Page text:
We begin our discussion of the cocoa market with an observation. On October 15 – the day before the release of European grind data – December cocoa settled at $2,354 per tonne (Chart 1). The grind results were dismal, but better than expected. Third-quarter grindings were down 16.2% year-over-year. Analysts had expected a decline of 15% to 20%. Similarly, a couple of days later, the North American figures came in down 2.19%, “better” than analysts’ guesstimates of a decline between 3% and 10%. Traders actually bid the market up by $1,500 per tonne, allegedly relieved that the numbers were not worse.
The rally was lost, but the market has had four weeks to absorb the implications of falling demand implicit in the grind numbers, but prices are holding above the pre-grind level. Commodities in general – the other softs, energy, base metals, and now grains – have experienced a broad selloff, so it pays to take note of markets that might be bucking the trend.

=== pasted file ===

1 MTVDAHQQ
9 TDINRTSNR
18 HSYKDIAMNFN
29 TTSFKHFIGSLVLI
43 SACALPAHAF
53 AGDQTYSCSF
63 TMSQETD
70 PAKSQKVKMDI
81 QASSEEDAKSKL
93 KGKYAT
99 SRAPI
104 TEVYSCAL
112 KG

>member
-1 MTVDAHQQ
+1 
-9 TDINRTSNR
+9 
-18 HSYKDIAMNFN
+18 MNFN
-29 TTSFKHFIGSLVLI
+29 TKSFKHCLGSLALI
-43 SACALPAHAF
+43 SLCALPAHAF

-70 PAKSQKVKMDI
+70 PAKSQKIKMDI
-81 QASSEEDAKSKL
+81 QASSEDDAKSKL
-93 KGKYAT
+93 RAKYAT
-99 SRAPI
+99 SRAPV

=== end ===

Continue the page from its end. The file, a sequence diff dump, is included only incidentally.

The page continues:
As far as the European grind is concerned, one large German processor claims that its results were omitted completely from the survey. Although there were no hard figures accompanying this news, it does seem that the total European grind would have been considerably higher with the inclusion of the missing grinder. And this explains, at least in part, why the market had such a bullish reaction to what was ostensibly bearish news.